I spend a lot of time writing about the “experience” for fly fishing, what it means in the big picture? and how it can change you when you are living in “the moment”, as you follow the perfect drift to a splashy strike of a big brown. What I don’t like to do is gloat about it.
Recently we had our annual guide meeting at Taylor Creek, the fly shop I guide for. When I say guide meeting, I really mean, a bunch of pretty unkept guys and gals with mad fishing skills, drinking cheap beer, giving each other a full rationing of shit and listening to what is expected from us as guides and ambassadors of the shop. I have been to countless gatherings like this. This is also the time when the veteran guides, more or less, stake claim to our seniority and rank in the shop. Yes, it is a pissing match between people who fish for a living. I smile and get a kick out of every one of the “meetings”. It is just plain fun.
But a topic was brought up by the guides this year that I wasn’t expecting to discuss. It was the matter of not publicly “advertising” the amount of fish you and your clients caught on any given day. To not walk into the shop and blurt out “We got 10 to the net” or “Man, we killed it today!” This, I thought, was progress and something I take very seriously. Let me explain why…
As guides, it is our job to help you catch fish. I have always joked with my clients by saying “You can’t catch fish on your own, you don’t need me standing next to you, talking and not catching fish…” There is more to that quote but I will share this some other time. The point is simple: We will catch fish. But what exactly does that mean? Will we catch a 100 fish? Will we catch 3 fish? I believe that numbers are all relative to your clients expectations or the “total experience”.
We, as guides, should do exactly that, guide. Sure it is important to catch fish, that is what we do but it is not our job to assume that the only thing our client wants is to catch countless fish.
Case in point: I have had days on the river when the fishing was off the hook, and I have had days that it was difficult to even buy a strike. We have those swings out there, so if I am on my own, I continue to walk, wade and cast as the day passes by. If it’s slow, I find another spot. If the fishing is on fire, I stay. It’s that basic. But when out there with a paying client, guides think that their purpose has changed. They feel compelled to prove that they are fly fishing gods of the universe and all swimming creature are at their complete beck and call. We all know that this is not true and the that the only thing that has changed from your normal day out fishing is that a few extra people are tagging along. The difference is you are being paid for your knowledge, not by your fish count. With that said, why the pressure on numbers? Are you out there to stroke your own ego by vicariously upping the number of fish your client is catching? Does it challenge your manhood? Are you less of a guide than you thought? Do you think that you will impress the shop and other guides by how many fish you brought to the net? Not at all, not even close. Your client only knows the experience you are giving them and their own past history fishing; and the shop only cares if your client was satisfied by their day out on the river with you.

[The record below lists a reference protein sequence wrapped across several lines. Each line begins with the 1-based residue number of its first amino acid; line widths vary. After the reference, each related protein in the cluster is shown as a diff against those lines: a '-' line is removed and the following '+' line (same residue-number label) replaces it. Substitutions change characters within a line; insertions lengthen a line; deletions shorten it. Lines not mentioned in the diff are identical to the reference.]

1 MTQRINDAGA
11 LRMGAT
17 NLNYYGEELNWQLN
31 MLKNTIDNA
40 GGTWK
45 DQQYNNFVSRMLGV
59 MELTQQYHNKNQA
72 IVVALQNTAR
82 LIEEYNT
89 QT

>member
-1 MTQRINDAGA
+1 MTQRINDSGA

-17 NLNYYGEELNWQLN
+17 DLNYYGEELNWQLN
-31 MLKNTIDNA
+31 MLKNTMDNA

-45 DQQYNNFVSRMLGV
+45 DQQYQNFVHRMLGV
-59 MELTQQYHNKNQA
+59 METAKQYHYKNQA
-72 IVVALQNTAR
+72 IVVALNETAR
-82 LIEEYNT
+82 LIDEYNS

The definition of satisfaction is:
“sat·is·fac·tion noun \ˌsa-təs-ˈfak-shən\
: a happy or pleased feeling because of something that you did or something that happened to you
: the act of providing what is needed or desired : the act of satisfying a need or desire
: a result that deals with a problem or complaint in an acceptable way”
If your client wants to learn how to become better at casting, and you teach that, they will be satisfied.
If learning about the habitat, history of the area, insects, how it relates to our sport and the environment, they got what they wanted, they are satisfied.
If you get a client that only wants to catch big fish and a ton of them, do that. But be prepared to address this expectaions if the fishing happens to be slower than usual. What else will satisfy this client?
So to wrap this up, when you walk into the shop or at the bar next door, your fish count does not matter. Anyone who has been fly fishing for most of their lives and guide for a living, truth is, we don’t care. Every fly fishermen should remember one thing, an average or below average day to one person could be an amazing day to another, quote me on that. Let your clients do the bragging because they paid for the right to do so Our reward, as professional fly fishing guides, is knowing a job well done, securing a future repeat client and hopefully a decent tip to put towards our cheap beer that we love so much.
Keep that tip up,
In fishing, I believe that you don’t teach, you transfer your skills and love of the art of fly fishing.
I can teach technique and methods, I can drill over and over casting methods and discipline. What I can’t teach is the awareness of being on the river and watching the Barn Swallows swoop down to dine on the fresh hatch of Green Drakes popping out of the current. I can’t force someone to learn to be patient enough to wait to cast at a rising fish and just observe the way the fish is sipping.
What I can do is transfer my passion for the minutest details, the magnitude of nature, the gift of where fly fishing takes us, not only geographically but mentally and spiritually. I’m not saying that being on the river will change your life and you will find religion, what I am saying is it can’t hurt.
It is important when you introduce someone to the sport of fly fishing, be sure to mention that catching is only a part of the equation not the total sum of the problem.
Photo credit Taylor Creek Fly Shop